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Community Resilience

The impacts of climate change are more than just numbers and models, but at the end of the day it is about the people who call Dominica their home. Home is more than just a physical location, it contains intangible sentiments that includes a vibrant culture and community that make this place so special to people here.  Part of Dominica's story of resilience, is strengthening the fabric that connects all people here to Dominican culture. Ensuring that individuals and communities feel protected and have the resources available to them to recover after a shock or distress must be a priority. 

View of the Caribbean from Scott's Head Soufriere

Caribbean Sea from Scott's Head shot by Daniella Rolle

Psychological Trauma Relate to
Natural Disasters 

Disaster resilience is defined as “the ability of individuals, communities, organizations, and states to adapt to and recover from hazards, shocks or stresses without comprising long-term prospects for development” (Combaz, 2015). At the virtual conference for the Caribbean Safe School Initiative (CSSI), an emphasis was placed on the need to begin with schools in developing resilience in communities because of its role in the community in developing children’s values and knowledge. The conference stressed the importance of creating a disaster risk management team within schools and involving the students and teachers in this training to increase awareness. An often, but central part of disaster resilience, is developing a psychological and social support system within schools to help process and cope with the psychological effects of natural disasters.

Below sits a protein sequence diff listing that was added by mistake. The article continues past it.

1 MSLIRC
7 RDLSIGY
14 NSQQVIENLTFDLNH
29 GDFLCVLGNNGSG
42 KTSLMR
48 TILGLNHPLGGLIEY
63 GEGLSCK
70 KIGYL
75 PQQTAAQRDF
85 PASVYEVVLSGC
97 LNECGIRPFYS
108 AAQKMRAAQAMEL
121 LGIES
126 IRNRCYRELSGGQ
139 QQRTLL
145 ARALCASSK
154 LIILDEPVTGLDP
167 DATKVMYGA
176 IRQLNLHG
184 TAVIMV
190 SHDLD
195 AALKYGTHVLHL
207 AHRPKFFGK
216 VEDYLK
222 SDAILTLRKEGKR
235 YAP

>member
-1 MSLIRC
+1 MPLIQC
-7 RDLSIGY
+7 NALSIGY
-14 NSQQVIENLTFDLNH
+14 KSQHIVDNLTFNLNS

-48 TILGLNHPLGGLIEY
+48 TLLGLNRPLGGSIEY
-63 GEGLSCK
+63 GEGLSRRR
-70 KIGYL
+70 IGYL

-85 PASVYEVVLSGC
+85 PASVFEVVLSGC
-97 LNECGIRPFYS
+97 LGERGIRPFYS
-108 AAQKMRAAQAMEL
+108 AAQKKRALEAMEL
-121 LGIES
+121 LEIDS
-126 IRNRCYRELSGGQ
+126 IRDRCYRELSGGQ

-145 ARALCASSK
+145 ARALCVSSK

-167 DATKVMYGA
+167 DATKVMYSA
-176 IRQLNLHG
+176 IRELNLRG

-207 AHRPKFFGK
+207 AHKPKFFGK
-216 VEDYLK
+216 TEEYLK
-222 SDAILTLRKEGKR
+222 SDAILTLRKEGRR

Maria not only marked physical scars on the island but instilled mental and emotional trauma in adults and children that experienced its horrifying effects. I had the privilege of interviewing Jo-Anne Rolle-Carrette, a local counselor, on the psycho-social effects of Maria on children and adults in the school systems. Many schools were severely damaged, while others fared better off delaying the return to school for children. It was important for children to be returned to school as soon as possible to help them return to normalcy and to keep them engaged. It was clear to the government that they could not move on from the disaster without first addressing the psycho-social needs of students and teachers.

Two people with having a dialogue about mental health
A person talking to another person trying to piece together traumatic events

The home and families are very crucial for a child’s development. Maria had severely changed people’s lives with the loss of loved ones, communities, and stable home lives. She mentioned that some children and teachers did not have places to live after the hurricane in areas that were totally damaged, forcing them to live with relatives or to live in the damaged homes . Jo-Anne Rolle-Carrette touched upon the challenge of dealing with children who had lost family members.  An example was of a five-year old girl who had witnessed a wall collapsing and killing her mother and brother during the hurricane. She could not comprehend that they were dead, thinking that they were only asleep. This little girl had to endure a long portion of the hurricane all alone until rescuers were able to find her as the sole remaining survivor of the household. There were other children who were traumatized by the sound of the wind or rain and some who became terrified of the dark because the hurricane hit the island in the night.


In partnership with UNICEF, Caritas, Living Waters, and Israid, Dominican counselors were able to develop an adaptation of UNICEF's Return to Happiness program to first support 896 teachers understand and cope with their own trauma.  Secondly the program targeted  educating teachers on how to approach discussing the events of Maria with children and helping them to process their thoughts and feelings. Storytelling, play, music, drawing, drama, and dance were used to assist teachers and students in processing their emotions. Jo-Anne Rolle-Carrette mentioned that in the teacher training sessions it was profound to see how the activities brought out the inner-child of the adults. The sessions were very engaging and enjoyable experience for them. The response from the children was the same. Students enjoyed using entertaining and playful methods to therapeutically work through some of the horrifying stress and trauma caused by the hurricane.